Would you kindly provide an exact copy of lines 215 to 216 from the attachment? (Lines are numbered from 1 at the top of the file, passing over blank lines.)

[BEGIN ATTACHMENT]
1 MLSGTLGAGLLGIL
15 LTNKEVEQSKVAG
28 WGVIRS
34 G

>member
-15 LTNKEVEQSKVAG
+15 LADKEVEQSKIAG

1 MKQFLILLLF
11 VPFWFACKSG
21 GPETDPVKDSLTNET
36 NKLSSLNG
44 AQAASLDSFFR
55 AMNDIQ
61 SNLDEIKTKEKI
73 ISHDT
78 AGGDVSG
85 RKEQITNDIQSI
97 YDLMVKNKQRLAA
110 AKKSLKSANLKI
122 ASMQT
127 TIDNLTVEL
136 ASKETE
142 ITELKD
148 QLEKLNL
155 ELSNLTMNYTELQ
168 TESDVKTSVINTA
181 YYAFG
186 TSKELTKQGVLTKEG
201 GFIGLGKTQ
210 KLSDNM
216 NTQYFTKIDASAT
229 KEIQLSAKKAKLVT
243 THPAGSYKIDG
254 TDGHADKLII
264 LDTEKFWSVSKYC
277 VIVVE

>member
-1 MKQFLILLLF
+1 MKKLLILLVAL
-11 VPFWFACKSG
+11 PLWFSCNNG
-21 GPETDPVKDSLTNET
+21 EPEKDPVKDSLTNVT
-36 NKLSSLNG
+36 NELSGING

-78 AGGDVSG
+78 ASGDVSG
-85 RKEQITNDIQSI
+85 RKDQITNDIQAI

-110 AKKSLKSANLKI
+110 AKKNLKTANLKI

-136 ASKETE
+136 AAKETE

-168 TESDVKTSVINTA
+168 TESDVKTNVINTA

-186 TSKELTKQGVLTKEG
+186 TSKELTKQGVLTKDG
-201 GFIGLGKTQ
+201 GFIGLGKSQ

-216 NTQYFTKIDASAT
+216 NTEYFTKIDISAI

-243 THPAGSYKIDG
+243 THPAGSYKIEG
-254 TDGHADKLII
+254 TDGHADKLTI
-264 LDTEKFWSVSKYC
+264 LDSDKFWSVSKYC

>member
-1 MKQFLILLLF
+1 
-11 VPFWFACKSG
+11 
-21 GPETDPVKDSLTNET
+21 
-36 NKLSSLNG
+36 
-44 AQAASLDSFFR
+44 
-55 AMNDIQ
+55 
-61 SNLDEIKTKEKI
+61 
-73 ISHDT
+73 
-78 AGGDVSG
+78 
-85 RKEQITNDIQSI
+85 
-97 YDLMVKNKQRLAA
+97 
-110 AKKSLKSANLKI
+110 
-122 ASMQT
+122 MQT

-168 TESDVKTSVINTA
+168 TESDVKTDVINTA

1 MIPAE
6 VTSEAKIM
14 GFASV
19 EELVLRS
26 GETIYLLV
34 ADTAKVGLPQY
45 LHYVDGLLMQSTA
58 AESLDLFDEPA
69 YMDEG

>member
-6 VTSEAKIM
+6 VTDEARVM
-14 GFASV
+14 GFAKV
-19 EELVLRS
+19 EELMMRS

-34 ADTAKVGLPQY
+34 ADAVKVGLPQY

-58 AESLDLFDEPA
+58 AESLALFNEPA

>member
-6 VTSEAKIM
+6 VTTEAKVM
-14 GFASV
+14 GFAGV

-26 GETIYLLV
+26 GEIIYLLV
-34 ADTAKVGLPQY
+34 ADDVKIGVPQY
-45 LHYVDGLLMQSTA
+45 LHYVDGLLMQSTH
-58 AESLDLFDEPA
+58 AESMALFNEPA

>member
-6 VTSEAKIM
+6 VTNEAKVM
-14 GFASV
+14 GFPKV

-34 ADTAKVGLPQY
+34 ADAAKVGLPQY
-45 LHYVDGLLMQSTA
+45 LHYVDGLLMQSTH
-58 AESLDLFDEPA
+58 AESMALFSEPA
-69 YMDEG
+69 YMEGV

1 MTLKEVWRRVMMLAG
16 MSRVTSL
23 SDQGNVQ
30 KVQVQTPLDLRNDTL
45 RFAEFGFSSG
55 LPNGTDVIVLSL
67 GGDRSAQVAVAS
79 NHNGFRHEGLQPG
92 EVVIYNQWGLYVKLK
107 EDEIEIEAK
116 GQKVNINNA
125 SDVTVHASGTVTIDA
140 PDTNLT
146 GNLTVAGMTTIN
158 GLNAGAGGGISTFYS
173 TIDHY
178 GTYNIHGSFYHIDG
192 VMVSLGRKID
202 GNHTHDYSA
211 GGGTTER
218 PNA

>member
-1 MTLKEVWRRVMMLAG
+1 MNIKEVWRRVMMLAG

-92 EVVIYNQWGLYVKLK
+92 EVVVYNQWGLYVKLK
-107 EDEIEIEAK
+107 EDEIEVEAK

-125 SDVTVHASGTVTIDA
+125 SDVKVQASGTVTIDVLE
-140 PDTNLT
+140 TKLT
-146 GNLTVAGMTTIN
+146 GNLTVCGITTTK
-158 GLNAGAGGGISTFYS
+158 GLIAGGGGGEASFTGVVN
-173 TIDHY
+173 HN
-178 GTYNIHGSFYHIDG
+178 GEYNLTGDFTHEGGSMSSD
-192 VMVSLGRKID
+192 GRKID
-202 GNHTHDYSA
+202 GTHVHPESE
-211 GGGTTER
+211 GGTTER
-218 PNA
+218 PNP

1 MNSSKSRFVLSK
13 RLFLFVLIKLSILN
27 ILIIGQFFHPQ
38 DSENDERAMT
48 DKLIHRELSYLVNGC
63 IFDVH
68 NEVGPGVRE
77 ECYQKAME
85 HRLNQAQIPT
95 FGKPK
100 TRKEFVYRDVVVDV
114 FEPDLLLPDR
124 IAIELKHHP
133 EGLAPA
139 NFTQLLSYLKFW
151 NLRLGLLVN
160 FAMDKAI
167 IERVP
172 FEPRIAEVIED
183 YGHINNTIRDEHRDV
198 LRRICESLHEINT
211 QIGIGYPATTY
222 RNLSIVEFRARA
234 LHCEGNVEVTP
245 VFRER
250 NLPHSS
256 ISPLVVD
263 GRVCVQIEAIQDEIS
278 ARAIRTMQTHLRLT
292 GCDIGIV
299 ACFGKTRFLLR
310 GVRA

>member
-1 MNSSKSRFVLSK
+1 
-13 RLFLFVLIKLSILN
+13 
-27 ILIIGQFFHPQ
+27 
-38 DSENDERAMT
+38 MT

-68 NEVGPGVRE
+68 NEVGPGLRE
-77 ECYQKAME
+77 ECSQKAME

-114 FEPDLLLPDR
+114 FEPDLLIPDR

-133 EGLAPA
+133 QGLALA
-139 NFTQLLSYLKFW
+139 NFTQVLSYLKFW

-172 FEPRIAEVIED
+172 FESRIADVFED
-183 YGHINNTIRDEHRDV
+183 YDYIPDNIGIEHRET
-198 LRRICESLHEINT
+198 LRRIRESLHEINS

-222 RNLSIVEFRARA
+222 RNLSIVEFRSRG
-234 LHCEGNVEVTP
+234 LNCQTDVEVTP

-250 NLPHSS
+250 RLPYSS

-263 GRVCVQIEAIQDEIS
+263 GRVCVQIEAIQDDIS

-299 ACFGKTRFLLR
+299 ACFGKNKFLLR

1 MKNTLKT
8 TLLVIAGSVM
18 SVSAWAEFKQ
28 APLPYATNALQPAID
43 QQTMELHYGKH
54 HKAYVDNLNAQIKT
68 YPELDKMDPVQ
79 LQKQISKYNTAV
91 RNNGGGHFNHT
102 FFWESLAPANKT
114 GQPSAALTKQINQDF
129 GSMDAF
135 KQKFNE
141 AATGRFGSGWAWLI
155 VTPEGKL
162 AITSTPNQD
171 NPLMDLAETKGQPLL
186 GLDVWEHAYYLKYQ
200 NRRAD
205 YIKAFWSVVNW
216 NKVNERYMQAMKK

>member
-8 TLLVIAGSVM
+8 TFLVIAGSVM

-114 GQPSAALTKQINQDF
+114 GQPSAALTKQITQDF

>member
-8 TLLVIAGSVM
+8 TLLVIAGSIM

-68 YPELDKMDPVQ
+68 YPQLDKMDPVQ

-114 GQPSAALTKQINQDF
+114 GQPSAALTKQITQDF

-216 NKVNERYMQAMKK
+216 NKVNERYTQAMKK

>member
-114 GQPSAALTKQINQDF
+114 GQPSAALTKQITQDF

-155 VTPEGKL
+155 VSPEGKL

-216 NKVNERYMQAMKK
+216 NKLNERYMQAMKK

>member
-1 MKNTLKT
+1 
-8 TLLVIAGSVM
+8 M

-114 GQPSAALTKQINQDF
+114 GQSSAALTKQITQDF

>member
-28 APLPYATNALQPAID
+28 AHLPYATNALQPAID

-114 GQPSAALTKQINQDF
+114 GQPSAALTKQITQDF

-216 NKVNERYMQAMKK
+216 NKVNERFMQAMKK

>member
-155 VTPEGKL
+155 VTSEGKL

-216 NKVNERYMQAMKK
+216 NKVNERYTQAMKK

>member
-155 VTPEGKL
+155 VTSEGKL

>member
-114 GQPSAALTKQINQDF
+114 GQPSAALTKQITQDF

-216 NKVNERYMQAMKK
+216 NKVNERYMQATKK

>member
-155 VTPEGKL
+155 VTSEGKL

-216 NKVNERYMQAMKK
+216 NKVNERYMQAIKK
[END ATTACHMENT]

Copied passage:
245 VFRER
250 NLPHSS